1. #1
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    Default Low Balled into a corner AFG

    When i wrote our grant, I did a lot of shopping for the best prices.
    I used the price, a low one, quoted by our fire supplier on some STORZ connections.
    Now I find that the incredible deal was due to this nimrod quoting the wrong item.
    Have sent back the connectors, but still can't get what we wanted because the granted amount is approx $2500 less than what the right ones cost.
    No way we can afford this.

    All I can think to do is try to drop the items from our award.
    Is this possible????
    Any other ideas????

  2. #2
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    Marion,

    Due you expect to have excess funds from the other parts of your grant? If every thing else comes under budget, those excess funds can be used towards the cost overruns on the Storz connections.

    We had the same problem with TO quote $1200, actual $1253. We were able to absorb the overrun with savings from the rest of the PPE grant. Through emails and phone calls with the AFG (all documented) we learned that cost overruns can be covered through money left over, but the true amount of excess funds was determined after the overruns were covered. Ex. $5,000 left over - $1,000 for cost overruns=excess funds.

    If you have none, you need to contact your FPS for guidance.

  3. #3
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    Default

    Bugle is right on with the excess fund angle, that's the only option other than dropping them if you can't buy them yourself outside of the scope of the grant. You can overmatch in that case also, but I'm guessing by the 'we can't afford this' y'all don't have the dough to do that. You have 12 months from the time of award to come up with the money to match/buy it yourself, give it a few rounds of fundraising and see what happens. The best thing you can do is advertise the award and let the people know everything you're doing to keep the tax rate down. Someone may come out and buy you the stuff with a donation. You never know until you ask.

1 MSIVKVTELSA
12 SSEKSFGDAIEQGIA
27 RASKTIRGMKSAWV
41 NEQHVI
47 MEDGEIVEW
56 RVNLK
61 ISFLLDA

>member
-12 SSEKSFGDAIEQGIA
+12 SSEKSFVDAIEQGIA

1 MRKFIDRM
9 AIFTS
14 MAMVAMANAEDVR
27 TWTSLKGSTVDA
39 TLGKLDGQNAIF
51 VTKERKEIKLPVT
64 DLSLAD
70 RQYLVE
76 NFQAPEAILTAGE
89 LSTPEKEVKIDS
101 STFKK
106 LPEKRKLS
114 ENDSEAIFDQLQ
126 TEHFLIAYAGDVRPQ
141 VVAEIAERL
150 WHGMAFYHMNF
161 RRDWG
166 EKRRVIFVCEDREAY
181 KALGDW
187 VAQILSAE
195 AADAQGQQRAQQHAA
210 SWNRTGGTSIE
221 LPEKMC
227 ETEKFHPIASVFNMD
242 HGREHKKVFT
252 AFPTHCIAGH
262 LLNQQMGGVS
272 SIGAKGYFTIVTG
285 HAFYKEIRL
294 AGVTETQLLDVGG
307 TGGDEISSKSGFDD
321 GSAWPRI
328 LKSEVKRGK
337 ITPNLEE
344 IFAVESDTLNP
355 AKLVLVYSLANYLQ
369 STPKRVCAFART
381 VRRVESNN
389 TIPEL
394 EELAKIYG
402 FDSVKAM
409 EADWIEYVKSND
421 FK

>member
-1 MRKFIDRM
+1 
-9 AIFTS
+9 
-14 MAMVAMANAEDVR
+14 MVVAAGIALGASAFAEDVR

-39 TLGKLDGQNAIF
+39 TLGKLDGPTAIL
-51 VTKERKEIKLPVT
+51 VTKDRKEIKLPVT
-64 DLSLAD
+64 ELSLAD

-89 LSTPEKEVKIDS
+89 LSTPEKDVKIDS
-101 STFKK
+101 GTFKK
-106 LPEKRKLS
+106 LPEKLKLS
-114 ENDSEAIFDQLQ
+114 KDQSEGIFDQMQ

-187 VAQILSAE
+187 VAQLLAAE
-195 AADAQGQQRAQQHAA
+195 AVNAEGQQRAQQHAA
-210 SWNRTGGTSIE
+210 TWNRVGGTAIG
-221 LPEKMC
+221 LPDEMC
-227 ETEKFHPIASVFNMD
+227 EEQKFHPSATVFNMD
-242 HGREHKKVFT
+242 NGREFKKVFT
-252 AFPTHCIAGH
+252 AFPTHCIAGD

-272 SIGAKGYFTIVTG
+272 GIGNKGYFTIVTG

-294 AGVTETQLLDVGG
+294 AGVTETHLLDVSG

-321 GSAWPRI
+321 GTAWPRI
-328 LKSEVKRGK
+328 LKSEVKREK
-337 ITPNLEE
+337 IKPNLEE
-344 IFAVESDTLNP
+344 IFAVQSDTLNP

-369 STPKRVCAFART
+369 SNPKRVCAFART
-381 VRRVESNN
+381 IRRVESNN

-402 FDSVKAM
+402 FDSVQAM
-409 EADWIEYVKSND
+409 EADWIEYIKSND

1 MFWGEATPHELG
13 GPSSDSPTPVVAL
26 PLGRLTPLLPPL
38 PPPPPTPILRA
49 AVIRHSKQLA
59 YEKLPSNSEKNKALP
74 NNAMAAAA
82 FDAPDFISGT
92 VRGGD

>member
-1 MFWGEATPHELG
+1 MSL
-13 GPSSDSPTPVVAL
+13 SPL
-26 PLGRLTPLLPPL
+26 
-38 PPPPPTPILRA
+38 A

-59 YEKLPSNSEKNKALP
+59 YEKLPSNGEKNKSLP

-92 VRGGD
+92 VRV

- Brian

  4. #4
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    Default

    OK.
    Thanks for the replies.
    I thought that might be the case but wasn't sure.

  5. #5
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    Cool Try to hold the supplier accountable for their mistake.

    This sort of thing happend to us. I wrote a grant to upgrade our packs with HUD, Universal RIT, and Buddy Breathers. I took the lowest quote, added a few percent to it to cover inflation (as recommended at the AFG workshop), and used that number for my application. The grant got funded, went to buy the stuff, and the supplier had forgotten to include the price of one the hoses and fittings for all 33 of our packs. This equaled about $3,000. I held the supplier accountable for their mistake. They were able to work with the manufacturer and meet the previously quoted price.